Help on simplifying circuit... pull-up resistors enabled by transistors

My project is meant to interface with Chrysler vehicles pre-2008. Between 1996 and 2002(ish) they used pin 7 of the OBD-II connector for both ISO9141 and SCI protocols.

What this means in Arduino terms is a pin that can be input or output at 12 volts(ISO9141), or a 5 volt input(SCI). Either way, I must pull up the pin to the desired voltage in such a way that any incoming data from the ECU can’t damage my MCU. The incoming data isn’t my concern right now though, it’s the large circuit I had to design to enable the 5V or 12V pull-up.

If I wasn’t limited by size (this is meant to be a dongle that can plug into the OBD-II port without interfering with your feet while driving) I would have simply used a relay, but to try and save space I used transistors. The circuit I posted works, but it just feels too complex. Is there a way I can simplify this configuration?

Just to explain the picture a bit, J1962-7 refers to pin 7 of the OBD connector. ISO-K-EN and SCI-A-RX-EN come from the MCU, when they go high (3.3V) one pull-up or the other is enabled.

schematic_pullup.png

Perhaps using opto couplers is simpler? The level shifting is required, the PNP device is needed to switch the pullup.

An opto coupler can level shift and pull up in one.

And please draw circuits the right way up, its so much easier to read at a glance(!)

MarkT:
Perhaps using opto couplers is simpler? The level shifting is required, the PNP device is needed to switch the pullup.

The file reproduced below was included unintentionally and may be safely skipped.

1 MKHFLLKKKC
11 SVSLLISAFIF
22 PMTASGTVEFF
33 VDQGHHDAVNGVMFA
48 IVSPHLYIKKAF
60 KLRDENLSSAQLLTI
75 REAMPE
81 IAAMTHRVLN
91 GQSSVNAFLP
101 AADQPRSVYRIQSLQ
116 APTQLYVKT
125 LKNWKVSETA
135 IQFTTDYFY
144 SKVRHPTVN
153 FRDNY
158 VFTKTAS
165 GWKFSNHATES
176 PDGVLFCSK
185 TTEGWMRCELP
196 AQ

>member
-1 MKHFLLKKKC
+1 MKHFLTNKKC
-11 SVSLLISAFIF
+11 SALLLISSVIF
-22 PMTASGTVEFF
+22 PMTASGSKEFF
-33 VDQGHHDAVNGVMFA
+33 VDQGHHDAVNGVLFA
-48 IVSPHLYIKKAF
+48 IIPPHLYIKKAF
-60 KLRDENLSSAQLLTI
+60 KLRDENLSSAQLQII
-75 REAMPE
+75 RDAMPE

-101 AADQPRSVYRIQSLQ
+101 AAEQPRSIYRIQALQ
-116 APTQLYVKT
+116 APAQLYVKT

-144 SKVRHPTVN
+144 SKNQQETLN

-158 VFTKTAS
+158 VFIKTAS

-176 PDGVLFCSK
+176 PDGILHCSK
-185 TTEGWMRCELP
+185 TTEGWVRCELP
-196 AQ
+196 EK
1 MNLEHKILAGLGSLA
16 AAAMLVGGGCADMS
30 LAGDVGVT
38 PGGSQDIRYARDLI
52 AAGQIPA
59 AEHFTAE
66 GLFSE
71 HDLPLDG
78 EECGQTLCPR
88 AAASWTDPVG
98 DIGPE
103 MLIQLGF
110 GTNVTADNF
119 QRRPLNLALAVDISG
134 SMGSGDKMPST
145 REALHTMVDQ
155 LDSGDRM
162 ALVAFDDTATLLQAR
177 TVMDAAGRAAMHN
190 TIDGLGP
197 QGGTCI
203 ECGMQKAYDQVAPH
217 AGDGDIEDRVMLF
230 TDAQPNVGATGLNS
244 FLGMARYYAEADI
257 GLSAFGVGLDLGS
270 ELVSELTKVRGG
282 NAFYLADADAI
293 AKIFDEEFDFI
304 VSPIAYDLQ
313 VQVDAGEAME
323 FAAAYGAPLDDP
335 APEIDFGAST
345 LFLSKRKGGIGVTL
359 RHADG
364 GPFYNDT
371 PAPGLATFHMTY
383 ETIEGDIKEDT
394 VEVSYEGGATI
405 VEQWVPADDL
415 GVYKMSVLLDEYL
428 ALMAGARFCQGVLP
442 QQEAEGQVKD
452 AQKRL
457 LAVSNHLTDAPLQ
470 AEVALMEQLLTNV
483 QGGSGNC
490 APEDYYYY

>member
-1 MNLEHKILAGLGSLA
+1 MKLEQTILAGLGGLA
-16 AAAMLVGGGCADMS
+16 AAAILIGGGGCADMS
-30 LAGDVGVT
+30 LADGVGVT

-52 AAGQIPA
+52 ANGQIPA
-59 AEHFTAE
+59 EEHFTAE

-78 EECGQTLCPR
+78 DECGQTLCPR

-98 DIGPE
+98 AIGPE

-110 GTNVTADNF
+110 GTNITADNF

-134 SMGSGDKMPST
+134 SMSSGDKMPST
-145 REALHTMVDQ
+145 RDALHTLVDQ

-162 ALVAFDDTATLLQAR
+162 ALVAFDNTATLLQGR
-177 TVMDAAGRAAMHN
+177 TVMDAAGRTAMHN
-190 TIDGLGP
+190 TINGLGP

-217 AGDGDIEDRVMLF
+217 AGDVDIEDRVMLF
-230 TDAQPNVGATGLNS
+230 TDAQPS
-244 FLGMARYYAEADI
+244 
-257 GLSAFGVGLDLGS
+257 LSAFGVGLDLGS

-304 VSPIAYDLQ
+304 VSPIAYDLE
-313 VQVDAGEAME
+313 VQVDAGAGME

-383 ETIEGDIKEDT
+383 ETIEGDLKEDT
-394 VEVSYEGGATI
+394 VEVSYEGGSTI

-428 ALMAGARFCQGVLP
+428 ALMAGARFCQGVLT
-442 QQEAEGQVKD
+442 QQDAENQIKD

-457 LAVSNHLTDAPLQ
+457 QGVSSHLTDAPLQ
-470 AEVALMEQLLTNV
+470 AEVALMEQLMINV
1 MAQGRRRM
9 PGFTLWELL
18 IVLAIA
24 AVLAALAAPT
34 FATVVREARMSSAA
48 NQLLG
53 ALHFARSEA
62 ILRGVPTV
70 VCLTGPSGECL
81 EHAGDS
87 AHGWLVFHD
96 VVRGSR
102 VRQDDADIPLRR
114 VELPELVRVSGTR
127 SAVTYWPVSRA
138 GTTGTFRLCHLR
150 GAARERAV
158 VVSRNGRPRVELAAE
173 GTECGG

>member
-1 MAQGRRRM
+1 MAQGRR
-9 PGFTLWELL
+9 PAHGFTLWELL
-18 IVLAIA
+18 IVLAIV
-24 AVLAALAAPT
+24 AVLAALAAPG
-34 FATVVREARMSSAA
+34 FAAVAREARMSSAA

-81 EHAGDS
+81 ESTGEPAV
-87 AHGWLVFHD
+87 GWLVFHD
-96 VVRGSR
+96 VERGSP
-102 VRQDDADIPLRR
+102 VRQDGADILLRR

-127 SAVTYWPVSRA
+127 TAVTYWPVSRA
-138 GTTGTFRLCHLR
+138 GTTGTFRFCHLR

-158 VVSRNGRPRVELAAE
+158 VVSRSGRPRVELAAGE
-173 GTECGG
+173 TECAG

An opto coupler can level shift and pull up in one.

And please draw circuits the right way up, its so much easier to read at a glance(!)

That's a great idea! I always forget optocouplers/optoisolators exist.

What do you mean by right side up? Is there a style guide I should be following?

Consider using MOSFETs (avalanche type prefered) the high gate impedance and voltage range eliminates the need for all the resistors. Also FETs typically have a lower leakage current then a bipolar device. You can then use a much higher pull up resistor. Devices You could put the whole circuit on an area less then 1/2 of a postage stamp if you use surface mount components.
Good Luck & Have Fun!
Gil

gilshultz:
Consider using MOSFETs (avalanche type prefered) the high gate impedance and voltage range eliminates the need for all the resistors. Also FETs typically have a lower leakage current then a bipolar device. You can then use a much higher pull up resistor. Devices You could put the whole circuit on an area less then 1/2 of a postage stamp if you use surface mount components.
Good Luck & Have Fun!
Gil

I did a bit of research, and looked up the data sheet for the STN1110, one of those OBD2 ICs, https://www.scantool.net/scantool/downloads/97/stn1110-ds.pdf

On page 18 it shows a circuit for enabling the ISO pull up, driven by a 3.3v logic pin, which is way way simpler than mine. MOSFETs are new to me so I dont understand them all that well, but 2 questions here:

  1. So I need to connect the MOSFET gate to 3.3V to turn it on? Is that what it means by P channel? Where does the component get its ground from?
  2. Could I use a MOSFET to just connect pin 7 to my ISO-RX circuit or SCI-RX circuit? If I write a logic 0 with the MOSFET enabled from ISO-RX, would it actually drive pin 7 low, or does the MOSFET turn off like a BJT?